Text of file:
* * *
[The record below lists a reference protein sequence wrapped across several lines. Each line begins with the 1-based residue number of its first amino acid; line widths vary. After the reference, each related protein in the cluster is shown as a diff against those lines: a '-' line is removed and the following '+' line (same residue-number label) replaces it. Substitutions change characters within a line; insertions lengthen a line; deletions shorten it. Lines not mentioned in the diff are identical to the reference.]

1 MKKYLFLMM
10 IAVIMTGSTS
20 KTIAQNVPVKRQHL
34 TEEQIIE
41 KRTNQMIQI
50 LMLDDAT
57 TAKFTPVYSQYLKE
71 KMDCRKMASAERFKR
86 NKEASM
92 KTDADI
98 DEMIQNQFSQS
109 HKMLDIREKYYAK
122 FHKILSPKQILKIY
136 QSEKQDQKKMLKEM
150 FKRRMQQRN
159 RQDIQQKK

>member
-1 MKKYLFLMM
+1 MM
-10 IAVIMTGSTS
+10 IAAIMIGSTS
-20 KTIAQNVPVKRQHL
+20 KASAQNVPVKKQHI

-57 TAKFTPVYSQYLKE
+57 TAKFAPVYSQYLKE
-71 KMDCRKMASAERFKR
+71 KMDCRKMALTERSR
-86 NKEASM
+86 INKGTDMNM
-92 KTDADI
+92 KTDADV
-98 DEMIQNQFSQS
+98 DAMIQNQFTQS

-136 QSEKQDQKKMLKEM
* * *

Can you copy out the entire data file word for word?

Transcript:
[The record below lists a reference protein sequence wrapped across several lines. Each line begins with the 1-based residue number of its first amino acid; line widths vary. After the reference, each related protein in the cluster is shown as a diff against those lines: a '-' line is removed and the following '+' line (same residue-number label) replaces it. Substitutions change characters within a line; insertions lengthen a line; deletions shorten it. Lines not mentioned in the diff are identical to the reference.]

1 MKKYLFLMM
10 IAVIMTGSTS
20 KTIAQNVPVKRQHL
34 TEEQIIE
41 KRTNQMIQI
50 LMLDDAT
57 TAKFTPVYSQYLKE
71 KMDCRKMASAERFKR
86 NKEASM
92 KTDADI
98 DEMIQNQFSQS
109 HKMLDIREKYYAK
122 FHKILSPKQILKIY
136 QSEKQDQKKMLKEM
150 FKRRMQQRN
159 RQDIQQKK

>member
-1 MKKYLFLMM
+1 MM
-10 IAVIMTGSTS
+10 IAAIMIGSTS
-20 KTIAQNVPVKRQHL
+20 KASAQNVPVKKQHI

-57 TAKFTPVYSQYLKE
+57 TAKFAPVYSQYLKE
-71 KMDCRKMASAERFKR
+71 KMDCRKMALTERSR
-86 NKEASM
+86 INKGTDMNM
-92 KTDADI
+92 KTDADV
-98 DEMIQNQFSQS
+98 DAMIQNQFTQS

-136 QSEKQDQKKMLKEM